Bloomberg Law
Aug. 16, 2023, 3:29 PM

AMC Investor Challenges Court-Approved APE Stock Conversion Plan

Jennifer Kay
Jennifer Kay
Staff Correspondent

AMC Entertainment Holdings Inc. faces a new challenge to its stock conversion plan, this time from a preferred shareholder who claims the hard-won deal shortchanges investors like him.

The movie theater chain just last week got approval from Delaware’s Court of Chancery to convert its preferred stock, known as APEs, to common shares. That settlement included extra shares for individual investors, though thousands of them opposed it due to concerns that their shares would be diluted.

Now one APE holder, Michael Simons, is asking the Chancery Court to declare the deal invalid, alleging it violates the rights of APE holders to have the amount of common stock they receive in the conversion adjusted for any dilution to the pool.

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AMC should have to give the same amount of new stock to APE holders as it’s giving to common shareholders under the terms of the settlement, the lawsuit said. Otherwise, the distribution to preferred shareholders of 7.5 shares of common stock for each APE will dilute their ownership interest in AMC and violate the rights of preferred stock investors to receive the “same distributions” as commonshareholders.

“The contractual rights of the APE unitholders are clearly breached by the Settlement,” the Aug. 14 lawsuit said.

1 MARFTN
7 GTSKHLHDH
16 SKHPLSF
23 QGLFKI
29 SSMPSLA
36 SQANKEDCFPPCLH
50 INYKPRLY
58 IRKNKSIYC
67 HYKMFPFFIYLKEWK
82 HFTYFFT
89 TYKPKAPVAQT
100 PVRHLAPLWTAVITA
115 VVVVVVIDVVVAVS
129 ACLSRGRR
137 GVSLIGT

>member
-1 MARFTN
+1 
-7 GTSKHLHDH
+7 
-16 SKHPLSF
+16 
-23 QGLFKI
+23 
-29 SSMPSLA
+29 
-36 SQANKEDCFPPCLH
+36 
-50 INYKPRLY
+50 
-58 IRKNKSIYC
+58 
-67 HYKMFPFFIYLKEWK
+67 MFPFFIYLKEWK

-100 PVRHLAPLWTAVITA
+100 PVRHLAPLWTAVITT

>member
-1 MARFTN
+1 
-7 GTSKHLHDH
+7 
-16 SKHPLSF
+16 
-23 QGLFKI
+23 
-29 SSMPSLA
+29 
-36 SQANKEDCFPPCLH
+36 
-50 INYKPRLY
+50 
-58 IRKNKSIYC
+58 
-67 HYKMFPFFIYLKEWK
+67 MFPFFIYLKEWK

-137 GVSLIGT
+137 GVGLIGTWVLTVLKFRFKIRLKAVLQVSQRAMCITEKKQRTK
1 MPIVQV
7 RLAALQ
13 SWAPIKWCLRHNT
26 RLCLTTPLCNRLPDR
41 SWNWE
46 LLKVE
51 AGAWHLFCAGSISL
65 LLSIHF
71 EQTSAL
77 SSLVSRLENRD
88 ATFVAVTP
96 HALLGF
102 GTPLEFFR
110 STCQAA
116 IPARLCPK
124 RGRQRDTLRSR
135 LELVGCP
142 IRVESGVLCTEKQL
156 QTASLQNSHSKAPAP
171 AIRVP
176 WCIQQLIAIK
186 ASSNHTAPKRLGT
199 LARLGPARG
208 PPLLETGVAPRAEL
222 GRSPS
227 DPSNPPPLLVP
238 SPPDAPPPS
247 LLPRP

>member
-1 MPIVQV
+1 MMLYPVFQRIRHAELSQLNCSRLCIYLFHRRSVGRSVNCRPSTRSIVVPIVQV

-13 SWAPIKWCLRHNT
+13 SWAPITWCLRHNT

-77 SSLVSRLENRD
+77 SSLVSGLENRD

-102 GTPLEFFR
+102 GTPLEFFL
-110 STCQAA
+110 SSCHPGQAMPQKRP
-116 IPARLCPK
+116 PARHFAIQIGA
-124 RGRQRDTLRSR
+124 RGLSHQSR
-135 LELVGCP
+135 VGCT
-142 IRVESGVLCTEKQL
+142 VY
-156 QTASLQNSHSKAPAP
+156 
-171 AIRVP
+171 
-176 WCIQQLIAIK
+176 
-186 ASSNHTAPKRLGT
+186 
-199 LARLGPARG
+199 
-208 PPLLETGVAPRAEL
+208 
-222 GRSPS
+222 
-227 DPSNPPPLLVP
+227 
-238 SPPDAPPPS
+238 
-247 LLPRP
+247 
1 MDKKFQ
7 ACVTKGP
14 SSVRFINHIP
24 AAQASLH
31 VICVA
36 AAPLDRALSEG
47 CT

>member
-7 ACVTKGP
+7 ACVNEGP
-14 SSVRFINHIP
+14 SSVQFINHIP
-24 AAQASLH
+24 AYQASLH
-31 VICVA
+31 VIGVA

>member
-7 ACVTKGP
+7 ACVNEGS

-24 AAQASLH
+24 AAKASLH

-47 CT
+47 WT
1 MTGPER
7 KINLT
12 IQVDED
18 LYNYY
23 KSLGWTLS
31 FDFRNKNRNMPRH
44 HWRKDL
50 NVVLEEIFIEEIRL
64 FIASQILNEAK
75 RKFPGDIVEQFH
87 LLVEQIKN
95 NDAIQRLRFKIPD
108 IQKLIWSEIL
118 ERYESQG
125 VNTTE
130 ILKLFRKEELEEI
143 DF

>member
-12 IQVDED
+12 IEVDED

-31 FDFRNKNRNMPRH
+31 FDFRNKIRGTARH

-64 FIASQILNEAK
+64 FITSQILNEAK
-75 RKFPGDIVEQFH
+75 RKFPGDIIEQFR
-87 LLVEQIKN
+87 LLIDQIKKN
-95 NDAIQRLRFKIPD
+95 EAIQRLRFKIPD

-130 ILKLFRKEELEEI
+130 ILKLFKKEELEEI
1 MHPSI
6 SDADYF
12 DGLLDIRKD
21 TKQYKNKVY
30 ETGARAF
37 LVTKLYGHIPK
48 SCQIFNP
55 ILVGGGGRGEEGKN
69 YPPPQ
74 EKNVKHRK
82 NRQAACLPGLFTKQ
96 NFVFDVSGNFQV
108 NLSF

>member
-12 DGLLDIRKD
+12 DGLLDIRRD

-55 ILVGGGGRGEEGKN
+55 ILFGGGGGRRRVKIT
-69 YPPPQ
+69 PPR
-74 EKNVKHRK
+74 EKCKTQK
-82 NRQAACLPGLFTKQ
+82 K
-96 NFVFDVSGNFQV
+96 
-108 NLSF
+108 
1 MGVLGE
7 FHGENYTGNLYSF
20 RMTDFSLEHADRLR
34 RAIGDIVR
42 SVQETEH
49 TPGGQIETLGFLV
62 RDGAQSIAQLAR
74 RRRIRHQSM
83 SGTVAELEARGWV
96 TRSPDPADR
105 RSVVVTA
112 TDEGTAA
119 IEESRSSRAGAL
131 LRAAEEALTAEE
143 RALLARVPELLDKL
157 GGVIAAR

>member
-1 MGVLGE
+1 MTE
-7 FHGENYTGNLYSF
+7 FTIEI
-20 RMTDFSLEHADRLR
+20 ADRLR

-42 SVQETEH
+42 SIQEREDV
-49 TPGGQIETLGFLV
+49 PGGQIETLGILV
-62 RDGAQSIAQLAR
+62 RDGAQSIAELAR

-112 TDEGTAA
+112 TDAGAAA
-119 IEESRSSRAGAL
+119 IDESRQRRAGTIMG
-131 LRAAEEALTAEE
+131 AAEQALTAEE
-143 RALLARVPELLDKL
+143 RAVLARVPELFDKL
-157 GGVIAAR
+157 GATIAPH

The settlement approved Aug. 11 capped a wild legal ride for AMC, with droves of the chain’s retail investors deluging the court with letters pleading with it to block the stock conversion plan.

Individual investors typically have little influence over corporate actions, but in this case, they slowed down and complicated the settlement process with their claims that AMC owed them more for how their meme stock rally saved the chain from bankruptcy amid the pandemic.

The dispute began in February when a pension fund sued AMC, claiming it was sidelining small investors by empowering APE holders who would support its share conversion plan to secure new financing.

The settlement includes extra shares for individual investors, but thousands of them still opposed it due to concerns that their shares would be diluted.

In a 110-page opinion approving the settlement, Vice Chancellor Morgan Zurn said revisions to the deal included “additional shares of common stock awarded to current common stockholders to offset the dilutive effects.”

Zurn’s approval cleared the way for AMC to enact the conversion plan, though it wasn’t clear when that would happen. The company has said it hoped to raise new financing by mid-August.

Separately, AMC has sued its insurers for refusing to fund the settlement, and another holder of the common stock seeks a court order requiring the company to hold its first annual meeting and board election in more than 13 months.

Berger Montague PC represents Simons.

The case is Simons v. AMC Entertainment Holdings Inc., Del. Ch., No. 2023-0835, 8/14/23.

To contact the reporter on this story: Jennifer Kay in Philadelphia at

To contact the editor responsible for this story: Andrew Childers at

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